I come from an electronics background. I know that there are three types of implementations of multithreading (see Computer Architecture: A Quantitative Approach, 5th Edition):

  1. Fine-grain multithreading issues instructions for different threads after every cycle.

  2. Coarse-grain multithreading only switches to issue instructions from another thread when the current executing thread causes some long latency events (like page fault etc.)

  3. Simultaneous multithreading issues multiple instructions from multiple threads in one cycle. The processor must be superscalar to do so.

Does that mean that SMT is an extension of fine-grain and coarse-grain multithreading, and fine-grain and coarse-grain multithreading are only suitable for single core processor?

What is the exact difference between SMT and the other approaches?

up vote 7 down vote accepted

Hennessy and Patterson (Computer Architecture: A Quantitative Approach) use the term "multithreading" to refer to running more than one thread on a single core.

Their distinction between "fine-grain", "coarse-grain" and "simultaneous" involves different approaches for how the threads share the issue logic (the logic that moves instructions from the decode pipeline stage to the execute pipeline stage.)

In "coarse-grain multithreading" the issue stage will issue instructions from one thread for many cycles (dozens or hundreds) and then switch to issuing from another thread only when the first thread gets a cache miss or some other long-latency operation.

In "fine-grain multithreading" the issue stage can issue instructions from a different thread each cycle, but all the instructions issued together in a cycle must come from the same thread.

In "simultaneous multithreading" the issue stage can issue instructions from different threads in the same cycle. The restriction is lifted that instructions issued together in the same cycle must come from the same thread. The distinction between fine-grain multithreading and simultaneous multithreading only matters on machines that can simultaneously issue two or more instructions.

Fine-grain multithreading and coarse-grain multithreading are two approaches that can be implemented even on single-core processors. The idea is that you "time-share" the different threads on the single core. Fine-grain multithreading switches between the threads every so often, while coarse-grain multithreading transfers control only when the executing thread is waiting for some operation to resolve.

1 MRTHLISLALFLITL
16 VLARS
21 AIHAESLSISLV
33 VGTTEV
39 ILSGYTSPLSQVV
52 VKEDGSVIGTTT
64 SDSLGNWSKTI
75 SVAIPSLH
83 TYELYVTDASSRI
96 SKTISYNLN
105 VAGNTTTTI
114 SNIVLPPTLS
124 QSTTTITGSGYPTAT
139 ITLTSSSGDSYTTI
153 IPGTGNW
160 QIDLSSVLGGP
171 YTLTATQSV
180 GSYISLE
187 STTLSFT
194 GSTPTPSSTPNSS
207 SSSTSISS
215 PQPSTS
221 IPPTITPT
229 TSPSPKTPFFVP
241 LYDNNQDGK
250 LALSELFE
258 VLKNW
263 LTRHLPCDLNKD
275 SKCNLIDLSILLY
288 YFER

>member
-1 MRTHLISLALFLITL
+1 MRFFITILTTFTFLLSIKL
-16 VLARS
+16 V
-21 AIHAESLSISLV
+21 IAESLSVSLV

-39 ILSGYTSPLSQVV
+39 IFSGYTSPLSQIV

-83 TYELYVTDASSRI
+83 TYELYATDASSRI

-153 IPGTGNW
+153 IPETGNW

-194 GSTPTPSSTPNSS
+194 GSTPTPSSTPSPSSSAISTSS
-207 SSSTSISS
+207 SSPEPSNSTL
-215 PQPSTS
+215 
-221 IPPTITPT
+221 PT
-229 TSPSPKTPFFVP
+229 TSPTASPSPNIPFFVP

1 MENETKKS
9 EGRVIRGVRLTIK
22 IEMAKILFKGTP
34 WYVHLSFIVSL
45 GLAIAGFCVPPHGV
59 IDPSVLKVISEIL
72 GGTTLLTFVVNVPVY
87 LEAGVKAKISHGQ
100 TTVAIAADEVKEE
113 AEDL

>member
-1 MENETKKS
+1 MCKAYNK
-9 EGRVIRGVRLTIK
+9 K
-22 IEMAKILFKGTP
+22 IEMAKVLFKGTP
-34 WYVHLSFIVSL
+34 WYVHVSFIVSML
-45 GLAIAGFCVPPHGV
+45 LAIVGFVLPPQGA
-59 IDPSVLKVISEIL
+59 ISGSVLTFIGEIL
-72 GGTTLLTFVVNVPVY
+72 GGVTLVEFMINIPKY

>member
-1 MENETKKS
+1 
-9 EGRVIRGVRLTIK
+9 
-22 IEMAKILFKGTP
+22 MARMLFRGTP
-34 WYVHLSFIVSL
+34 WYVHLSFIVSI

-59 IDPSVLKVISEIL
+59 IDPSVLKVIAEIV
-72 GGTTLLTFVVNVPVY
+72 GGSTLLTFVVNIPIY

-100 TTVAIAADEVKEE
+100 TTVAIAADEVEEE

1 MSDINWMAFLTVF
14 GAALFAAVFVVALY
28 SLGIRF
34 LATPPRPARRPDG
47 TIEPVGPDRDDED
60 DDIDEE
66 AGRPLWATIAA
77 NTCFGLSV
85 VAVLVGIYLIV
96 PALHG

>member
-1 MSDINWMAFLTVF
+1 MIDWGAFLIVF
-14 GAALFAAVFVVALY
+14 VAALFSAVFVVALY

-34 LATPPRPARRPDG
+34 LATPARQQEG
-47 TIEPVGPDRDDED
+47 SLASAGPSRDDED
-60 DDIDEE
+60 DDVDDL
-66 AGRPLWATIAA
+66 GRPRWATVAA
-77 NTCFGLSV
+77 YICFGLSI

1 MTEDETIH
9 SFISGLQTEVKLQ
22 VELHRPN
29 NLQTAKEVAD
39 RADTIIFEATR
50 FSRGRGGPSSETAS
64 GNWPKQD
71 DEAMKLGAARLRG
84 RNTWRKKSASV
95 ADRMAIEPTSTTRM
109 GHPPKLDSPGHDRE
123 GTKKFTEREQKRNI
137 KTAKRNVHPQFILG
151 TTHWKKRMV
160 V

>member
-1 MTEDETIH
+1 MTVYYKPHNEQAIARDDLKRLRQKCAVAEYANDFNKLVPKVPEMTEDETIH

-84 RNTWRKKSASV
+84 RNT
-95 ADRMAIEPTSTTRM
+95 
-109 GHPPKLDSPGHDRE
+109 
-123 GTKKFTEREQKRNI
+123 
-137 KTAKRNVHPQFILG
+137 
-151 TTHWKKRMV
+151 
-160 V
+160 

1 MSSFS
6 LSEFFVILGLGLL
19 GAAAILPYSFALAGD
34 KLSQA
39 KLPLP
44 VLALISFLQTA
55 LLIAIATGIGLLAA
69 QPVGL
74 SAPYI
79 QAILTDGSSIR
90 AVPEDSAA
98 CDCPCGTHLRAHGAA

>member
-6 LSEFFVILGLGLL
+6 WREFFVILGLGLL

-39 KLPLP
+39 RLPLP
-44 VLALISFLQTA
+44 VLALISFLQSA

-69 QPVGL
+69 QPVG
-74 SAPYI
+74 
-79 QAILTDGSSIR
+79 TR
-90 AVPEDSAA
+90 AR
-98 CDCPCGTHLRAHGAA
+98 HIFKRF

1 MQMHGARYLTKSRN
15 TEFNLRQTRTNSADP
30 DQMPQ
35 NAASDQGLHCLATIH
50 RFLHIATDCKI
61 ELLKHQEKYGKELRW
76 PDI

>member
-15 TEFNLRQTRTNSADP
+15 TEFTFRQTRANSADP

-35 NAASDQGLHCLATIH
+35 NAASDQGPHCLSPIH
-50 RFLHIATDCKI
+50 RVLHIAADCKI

Simultaneous multithreading, which can only be implemented on a multicore system, executes the different threads on different cores, or on different processing units on the same core ("superscalarity").

Hopefully I've explained the concepts clearly enough, and now you can answer the questions yourself.

  • 1
    I think SMT can be implemented on superscalar processors also if it issues more than 1 instruction per cycle. I don't think it can only be implemented on multicore system – sai kiran grandhi Jan 30 '14 at 4:20
  • Fine-grain multithreading and coarse-grain multithreading are two approaches that can be implemented even on single-core processors. On what else they can be implemented – sai kiran grandhi Jan 30 '14 at 4:21
  • That's a question for you to ponder. – Yuval Filmus Jan 30 '14 at 14:07
  • Please help me with the 2nd comment I posed. I was not able to find it – sai kiran grandhi Feb 6 '14 at 6:55
  • I suggest you continue thinking, then. – Yuval Filmus Feb 6 '14 at 13:55

A physical processor is made up of a number of different resources, including the architecture state — the general purpose CPU registers and interrupt controller registers, caches, buses, execution units, and branch prediction logic. However, in order to define a thread, only the architecture state is required. A logical processor can thus be created by duplicating this architecture space. The execution resources are then shared among the different logical processors.

This technique is known as simultaneous multi-threading, or SMT.

See Intel's Multi-core programming.

  • 2
    Is the copy of Intel's report you are linking to legal? – Yuval Filmus Jul 3 '17 at 11:59
  • @YuvalFilmus does it matter? – Hi-Angel Oct 26 '17 at 16:58

Your Answer

 
discard

By clicking "Post Your Answer", you acknowledge that you have read our updated terms of service, privacy policy and cookie policy, and that your continued use of the website is subject to these policies.

Not the answer you're looking for? Browse other questions tagged or ask your own question.